I found it to be a bit of a strange experience reading this one as there were so many elements in it which echoed the experiences of a friend of mine from Sunderland who splits her time between Sunderland and Scotland – and she even has a pet tortoise just as one of the characters in the book has!

Although Mary Stewart is generally seen as being a Scottish author, she was actually born in the north-east of England, but moved to Scotland when she married a Scottish soldier and settled down in Edinburgh with him. I imagine she enjoyed her imaginary jaunt back in time to her roots geographical via writing this book.

The Light Over London by Julia Kelly

 The Light Over London cover

The Light Over London by Julia Kelly was first published in 2019. It’s a dual time novel with the setting being in WW2 London 1941 and 2017 Gloucestershire. This type of structure often works well but at times they can be annoying if you are enjoying the story and the timeline suddenly switches away from it. The author is American but is now living in London.

Cara has recently divorced and relocated to Gloucestershire where she has got a job with an antiques dealer who does house clearances. When she finds a wartime diary in an old tin while helping with valuations and house clearing she asks her boss Jock if she can keep the diary and he’s happy for her to do so. The diary has been written by a woman who had run away and joined the army to do her bit, rather than stay at home and marry the young man that her rather bullying mother had planned out for her future.

The diary comes to an abrupt end and Cara is keen to find out what happened. She’s helped in her task by Liam, her new and rather good-looking neighbour. So the book contains two romances and a bit of a mystery, unfortunately for me it just didn’t work, in fact there are so many anomalies in the writing that I took to keeping a note of them, this might seem like nit-picking but if you are setting a book in England and all the characters are English then it’s important not to import Americanisms into it as it jars so badly.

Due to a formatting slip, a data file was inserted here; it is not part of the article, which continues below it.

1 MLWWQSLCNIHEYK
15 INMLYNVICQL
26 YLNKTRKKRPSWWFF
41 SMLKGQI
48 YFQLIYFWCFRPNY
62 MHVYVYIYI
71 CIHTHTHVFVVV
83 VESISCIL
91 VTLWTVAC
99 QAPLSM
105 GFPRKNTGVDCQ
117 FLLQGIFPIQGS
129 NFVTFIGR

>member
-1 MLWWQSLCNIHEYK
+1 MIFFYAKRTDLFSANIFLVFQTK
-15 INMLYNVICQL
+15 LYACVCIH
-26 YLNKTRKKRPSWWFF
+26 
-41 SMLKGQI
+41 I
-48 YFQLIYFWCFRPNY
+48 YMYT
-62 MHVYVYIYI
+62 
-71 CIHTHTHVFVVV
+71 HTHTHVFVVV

The most obvious one was the use several times of the word purse where it should have been handbag.

The word blond was used to describe a woman but the ‘e’ also appeared in the next sentence, otherwise it was without the ‘e’.

The word stand-down was used in relation to the end of the war.

Card shark is used a few times, it should of course be card sharp, I have no idea if card shark is American.

Ticket taker should be ticket collector.

Do you think Princess Elizabeth will serve? The phrase in the UK is/was join up.

Off ramp was used when it should have been slip road, and tea kettle was used instead of just kettle.

In other words the book is in need of being edited to weed out the incongruous Americanisms – as well as the cornier romance parts.

Spring Magic by D.E. Stevenson

Spring Magic cover

Spring Magic by D.E. Stevenson was first published in 1942 but I read a 1986 reprint which had to be hauled out of Fife Libraries’ reserve stock. I’m only thankful that they haven’t got rid of the books completely, as they have with so many other authors.

I’m not close to having read all of D.E. Stevenson’s books but so far Spring Magic is my favourite. The setting is mainly Scotland and during World War 2. I’m very partial to wartime books especially when they are contemporary.

Frances Field is living in London with her aunt and uncle, she has been with them for years as her parents died when she was quite young. Her aunt is a very silly selfish woman and she believes that Frances is there to pander to her every wish. The aunt is a hypochondriac and Frances had been very sorry for her, but when the doctor tells Frances that there’s nothing wrong with her aunt and urges Frances to get out and get a life for herself, she does just that, taking the aunt’s decision to decamp out of London to a supposedly safer location as her cue to have a holiday in Scotland and think about her future.

The island fishing village that Frances finds herself in is sleepy and friendly but it isn’t long before the whole area is inundated with a battalion of soldiers from the British army, changing everything, especially as some of the officers’ wives have arrived too. Frances has never really had any women friends her own age before and it opens up a whole new world for her.

Not everything is sweetness and light as Frances realises along with everyone else that one of the wives is in an abusive marriage, but nothing can be done about it. Aerial dogfights and air raids bring the war right to her door and there are misunderstandings but as you would expect – all’s well in the end.